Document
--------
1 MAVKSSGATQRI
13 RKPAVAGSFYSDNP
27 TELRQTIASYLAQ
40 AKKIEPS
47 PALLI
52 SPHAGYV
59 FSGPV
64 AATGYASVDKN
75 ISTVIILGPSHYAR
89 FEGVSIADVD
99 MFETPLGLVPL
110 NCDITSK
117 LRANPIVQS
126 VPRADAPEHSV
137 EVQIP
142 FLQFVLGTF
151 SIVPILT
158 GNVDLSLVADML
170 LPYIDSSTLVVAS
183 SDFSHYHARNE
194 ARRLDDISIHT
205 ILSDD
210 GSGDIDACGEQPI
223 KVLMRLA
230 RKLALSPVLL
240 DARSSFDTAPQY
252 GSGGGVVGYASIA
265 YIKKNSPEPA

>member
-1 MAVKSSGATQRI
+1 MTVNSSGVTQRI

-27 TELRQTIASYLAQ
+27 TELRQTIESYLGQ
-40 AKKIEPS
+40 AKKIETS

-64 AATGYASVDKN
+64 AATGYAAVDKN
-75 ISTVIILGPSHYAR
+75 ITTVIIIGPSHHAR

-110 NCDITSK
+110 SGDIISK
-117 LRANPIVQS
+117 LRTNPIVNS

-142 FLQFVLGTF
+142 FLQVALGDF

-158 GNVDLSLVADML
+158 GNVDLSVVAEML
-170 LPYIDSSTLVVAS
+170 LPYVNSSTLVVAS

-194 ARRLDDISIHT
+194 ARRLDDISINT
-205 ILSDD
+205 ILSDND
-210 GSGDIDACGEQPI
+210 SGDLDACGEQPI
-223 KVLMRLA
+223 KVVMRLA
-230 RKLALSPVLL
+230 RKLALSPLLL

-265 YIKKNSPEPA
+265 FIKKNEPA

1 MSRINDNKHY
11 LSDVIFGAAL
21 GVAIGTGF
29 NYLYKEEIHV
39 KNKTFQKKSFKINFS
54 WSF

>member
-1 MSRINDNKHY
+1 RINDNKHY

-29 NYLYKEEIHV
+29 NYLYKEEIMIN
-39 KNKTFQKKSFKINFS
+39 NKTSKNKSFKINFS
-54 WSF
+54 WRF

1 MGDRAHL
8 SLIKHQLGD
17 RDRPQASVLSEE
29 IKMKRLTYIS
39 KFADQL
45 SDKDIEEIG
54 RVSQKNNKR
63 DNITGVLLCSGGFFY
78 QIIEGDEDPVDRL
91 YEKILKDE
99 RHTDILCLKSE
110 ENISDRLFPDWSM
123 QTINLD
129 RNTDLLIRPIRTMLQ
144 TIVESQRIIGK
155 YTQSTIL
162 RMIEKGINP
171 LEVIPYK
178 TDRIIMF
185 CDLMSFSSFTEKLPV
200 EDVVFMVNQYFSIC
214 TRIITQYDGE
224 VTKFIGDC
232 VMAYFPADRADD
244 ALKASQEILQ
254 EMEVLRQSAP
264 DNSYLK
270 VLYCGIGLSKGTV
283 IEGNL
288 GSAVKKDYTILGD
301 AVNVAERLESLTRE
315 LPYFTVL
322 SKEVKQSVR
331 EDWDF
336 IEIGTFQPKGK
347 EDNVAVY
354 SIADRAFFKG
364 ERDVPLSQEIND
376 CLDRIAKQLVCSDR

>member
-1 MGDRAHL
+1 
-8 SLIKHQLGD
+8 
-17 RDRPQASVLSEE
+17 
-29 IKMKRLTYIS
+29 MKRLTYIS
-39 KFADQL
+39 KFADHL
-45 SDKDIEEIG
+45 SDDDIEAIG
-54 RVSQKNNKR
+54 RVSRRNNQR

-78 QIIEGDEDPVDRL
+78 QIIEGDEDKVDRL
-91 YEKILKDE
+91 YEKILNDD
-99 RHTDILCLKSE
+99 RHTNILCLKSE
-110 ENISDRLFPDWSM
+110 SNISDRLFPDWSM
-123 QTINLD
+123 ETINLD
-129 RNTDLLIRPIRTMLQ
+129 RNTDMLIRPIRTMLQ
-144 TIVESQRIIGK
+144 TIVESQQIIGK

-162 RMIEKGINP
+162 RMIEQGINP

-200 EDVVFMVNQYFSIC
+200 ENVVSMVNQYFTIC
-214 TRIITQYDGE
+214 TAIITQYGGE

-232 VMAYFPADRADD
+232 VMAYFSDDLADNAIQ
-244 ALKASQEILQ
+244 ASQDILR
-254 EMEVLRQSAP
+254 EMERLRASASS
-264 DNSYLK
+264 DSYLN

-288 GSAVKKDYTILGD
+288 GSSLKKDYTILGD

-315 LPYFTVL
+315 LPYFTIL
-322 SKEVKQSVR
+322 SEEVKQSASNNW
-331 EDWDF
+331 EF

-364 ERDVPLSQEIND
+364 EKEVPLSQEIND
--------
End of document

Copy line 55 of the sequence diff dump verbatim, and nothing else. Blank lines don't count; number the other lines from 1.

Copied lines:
+210 SGDLDACGEQPI